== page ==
Coaches Corner: Strict Press


One of the most common issues I see with the strict press is not engaging the core enough. This leads the athlete to lean back at the top of the press, putting extra strain on the lower back and increasing the risk of injury.
Here’s how a good strict press should break down:

  • Unrack the bar with purpose and get it in a solid front rack position.

  • Tighten your mid-line (core) and squeeze your glutes and quads even as you engage your upper body.

  • Recruit your entire upper body for a press, not just the shoulders. Engage your arms, upper back, and chest; a strict press requires everything to, well, press. 

  • Keep the core stable and lock out the arms overhead. If you’re doing multiple reps, this should be your starting position. Bring the bar down quickly to touch your chest and press back up. Your body is primed with the weight coming down to press it away, so get ready. Pausing at the shoulders blocks momentum and, more importantly, can psyche you out when the going gets tough.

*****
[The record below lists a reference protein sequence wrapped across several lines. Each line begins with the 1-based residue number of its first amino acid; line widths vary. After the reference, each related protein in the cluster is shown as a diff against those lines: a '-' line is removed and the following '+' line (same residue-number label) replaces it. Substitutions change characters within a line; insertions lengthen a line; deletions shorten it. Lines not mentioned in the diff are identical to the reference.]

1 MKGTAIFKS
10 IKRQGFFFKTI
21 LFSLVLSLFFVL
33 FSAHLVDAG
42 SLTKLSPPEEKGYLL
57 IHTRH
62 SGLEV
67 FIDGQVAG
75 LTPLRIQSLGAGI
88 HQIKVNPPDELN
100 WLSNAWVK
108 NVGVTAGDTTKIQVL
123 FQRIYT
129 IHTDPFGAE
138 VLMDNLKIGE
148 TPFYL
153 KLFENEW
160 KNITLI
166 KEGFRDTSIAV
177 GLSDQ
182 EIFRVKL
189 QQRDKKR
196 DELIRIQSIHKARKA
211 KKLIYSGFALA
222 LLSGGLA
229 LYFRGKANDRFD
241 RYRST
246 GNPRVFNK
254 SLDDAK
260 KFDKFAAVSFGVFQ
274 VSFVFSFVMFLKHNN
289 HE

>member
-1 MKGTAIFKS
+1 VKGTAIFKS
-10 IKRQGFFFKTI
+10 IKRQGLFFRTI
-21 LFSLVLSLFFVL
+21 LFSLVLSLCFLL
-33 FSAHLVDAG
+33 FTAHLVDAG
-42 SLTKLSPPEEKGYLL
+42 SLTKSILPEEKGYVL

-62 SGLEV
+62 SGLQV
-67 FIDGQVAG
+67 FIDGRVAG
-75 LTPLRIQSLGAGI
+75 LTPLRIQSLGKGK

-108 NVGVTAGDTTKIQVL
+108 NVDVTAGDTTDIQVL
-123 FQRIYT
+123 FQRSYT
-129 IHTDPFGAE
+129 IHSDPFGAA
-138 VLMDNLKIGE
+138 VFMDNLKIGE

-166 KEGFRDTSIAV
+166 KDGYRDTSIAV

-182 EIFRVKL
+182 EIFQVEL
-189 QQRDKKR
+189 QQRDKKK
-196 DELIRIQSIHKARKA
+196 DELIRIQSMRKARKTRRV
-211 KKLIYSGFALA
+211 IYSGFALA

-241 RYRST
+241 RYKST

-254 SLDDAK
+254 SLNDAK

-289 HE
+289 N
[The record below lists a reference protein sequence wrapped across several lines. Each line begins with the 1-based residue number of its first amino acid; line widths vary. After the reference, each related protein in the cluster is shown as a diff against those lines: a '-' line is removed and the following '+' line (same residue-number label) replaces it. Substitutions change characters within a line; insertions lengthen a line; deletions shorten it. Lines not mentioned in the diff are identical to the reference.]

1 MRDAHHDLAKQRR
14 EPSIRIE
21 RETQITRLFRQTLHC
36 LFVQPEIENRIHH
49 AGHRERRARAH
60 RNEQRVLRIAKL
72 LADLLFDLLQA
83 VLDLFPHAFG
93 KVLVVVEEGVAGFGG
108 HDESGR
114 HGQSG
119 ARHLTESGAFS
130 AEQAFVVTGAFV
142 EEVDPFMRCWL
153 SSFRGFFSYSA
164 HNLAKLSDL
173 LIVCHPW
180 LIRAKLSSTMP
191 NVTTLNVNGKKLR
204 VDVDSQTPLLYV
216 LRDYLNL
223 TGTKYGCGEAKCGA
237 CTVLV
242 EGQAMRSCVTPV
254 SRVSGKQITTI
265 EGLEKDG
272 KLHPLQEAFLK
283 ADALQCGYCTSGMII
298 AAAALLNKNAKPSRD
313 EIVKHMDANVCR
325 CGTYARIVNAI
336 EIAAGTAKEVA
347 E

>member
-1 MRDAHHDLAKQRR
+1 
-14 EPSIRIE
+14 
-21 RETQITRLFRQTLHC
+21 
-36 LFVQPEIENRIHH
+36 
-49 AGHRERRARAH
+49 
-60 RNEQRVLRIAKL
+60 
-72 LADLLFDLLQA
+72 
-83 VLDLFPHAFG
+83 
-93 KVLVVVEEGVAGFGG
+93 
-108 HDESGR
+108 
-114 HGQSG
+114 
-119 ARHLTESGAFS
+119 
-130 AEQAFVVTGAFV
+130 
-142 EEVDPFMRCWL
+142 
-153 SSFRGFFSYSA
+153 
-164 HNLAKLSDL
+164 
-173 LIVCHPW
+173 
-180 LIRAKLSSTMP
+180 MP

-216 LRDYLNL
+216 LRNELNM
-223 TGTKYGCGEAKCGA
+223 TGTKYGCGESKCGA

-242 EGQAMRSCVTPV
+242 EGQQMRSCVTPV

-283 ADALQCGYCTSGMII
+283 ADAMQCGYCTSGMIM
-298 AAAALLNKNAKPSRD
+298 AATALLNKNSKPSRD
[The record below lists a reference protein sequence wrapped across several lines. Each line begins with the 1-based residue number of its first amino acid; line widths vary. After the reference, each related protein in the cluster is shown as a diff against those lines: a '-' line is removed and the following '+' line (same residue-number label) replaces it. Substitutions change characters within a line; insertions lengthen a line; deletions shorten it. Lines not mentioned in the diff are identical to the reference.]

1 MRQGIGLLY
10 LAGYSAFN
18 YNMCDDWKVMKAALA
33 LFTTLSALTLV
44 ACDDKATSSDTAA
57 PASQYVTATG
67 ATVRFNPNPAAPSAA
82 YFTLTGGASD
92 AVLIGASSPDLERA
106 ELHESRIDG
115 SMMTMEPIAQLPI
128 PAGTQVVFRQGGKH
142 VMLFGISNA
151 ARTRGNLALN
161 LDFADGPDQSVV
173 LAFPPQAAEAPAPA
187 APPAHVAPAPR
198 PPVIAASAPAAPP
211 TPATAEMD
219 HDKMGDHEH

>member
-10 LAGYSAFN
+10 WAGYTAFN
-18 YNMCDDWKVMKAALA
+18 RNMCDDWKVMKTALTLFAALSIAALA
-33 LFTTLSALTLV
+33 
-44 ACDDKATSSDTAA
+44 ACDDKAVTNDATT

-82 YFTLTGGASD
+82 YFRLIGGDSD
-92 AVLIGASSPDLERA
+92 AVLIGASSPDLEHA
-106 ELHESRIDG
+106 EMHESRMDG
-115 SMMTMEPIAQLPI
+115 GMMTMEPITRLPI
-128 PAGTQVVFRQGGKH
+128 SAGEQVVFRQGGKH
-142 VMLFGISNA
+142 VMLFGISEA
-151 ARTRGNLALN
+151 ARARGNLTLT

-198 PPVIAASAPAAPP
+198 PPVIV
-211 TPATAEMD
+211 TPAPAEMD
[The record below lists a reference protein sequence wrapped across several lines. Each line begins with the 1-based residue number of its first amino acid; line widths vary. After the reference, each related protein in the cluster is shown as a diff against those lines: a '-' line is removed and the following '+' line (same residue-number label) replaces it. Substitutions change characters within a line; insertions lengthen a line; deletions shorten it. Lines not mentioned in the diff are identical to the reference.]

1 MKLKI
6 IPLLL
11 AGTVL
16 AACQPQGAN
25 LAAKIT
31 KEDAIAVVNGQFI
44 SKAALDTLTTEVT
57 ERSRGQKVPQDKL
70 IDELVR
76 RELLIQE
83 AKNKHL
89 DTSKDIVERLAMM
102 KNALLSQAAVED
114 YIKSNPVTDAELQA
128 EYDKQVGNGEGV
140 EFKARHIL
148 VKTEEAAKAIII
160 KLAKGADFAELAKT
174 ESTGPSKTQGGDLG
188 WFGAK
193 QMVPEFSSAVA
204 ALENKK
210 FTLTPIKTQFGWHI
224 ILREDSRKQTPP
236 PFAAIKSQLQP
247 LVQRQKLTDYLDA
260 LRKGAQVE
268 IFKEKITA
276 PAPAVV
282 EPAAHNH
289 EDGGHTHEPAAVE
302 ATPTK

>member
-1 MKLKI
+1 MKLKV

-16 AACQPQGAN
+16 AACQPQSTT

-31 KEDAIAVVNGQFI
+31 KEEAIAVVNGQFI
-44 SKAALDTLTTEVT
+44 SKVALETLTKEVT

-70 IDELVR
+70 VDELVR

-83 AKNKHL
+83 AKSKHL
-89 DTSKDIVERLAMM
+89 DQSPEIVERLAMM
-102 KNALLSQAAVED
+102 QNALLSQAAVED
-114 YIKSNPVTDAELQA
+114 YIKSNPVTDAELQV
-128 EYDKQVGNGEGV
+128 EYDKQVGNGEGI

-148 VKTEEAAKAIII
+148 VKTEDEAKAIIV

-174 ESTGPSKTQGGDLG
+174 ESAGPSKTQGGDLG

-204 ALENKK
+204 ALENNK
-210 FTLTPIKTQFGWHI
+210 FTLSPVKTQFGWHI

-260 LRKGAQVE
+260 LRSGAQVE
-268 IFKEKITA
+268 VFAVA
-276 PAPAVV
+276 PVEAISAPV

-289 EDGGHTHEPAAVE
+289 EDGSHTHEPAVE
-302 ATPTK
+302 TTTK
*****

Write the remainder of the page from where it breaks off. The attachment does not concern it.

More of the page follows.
Don’t lean back. It may seem easier because you’re recruiting more of your chest (as in an incline bench press) but it is terrible for your back.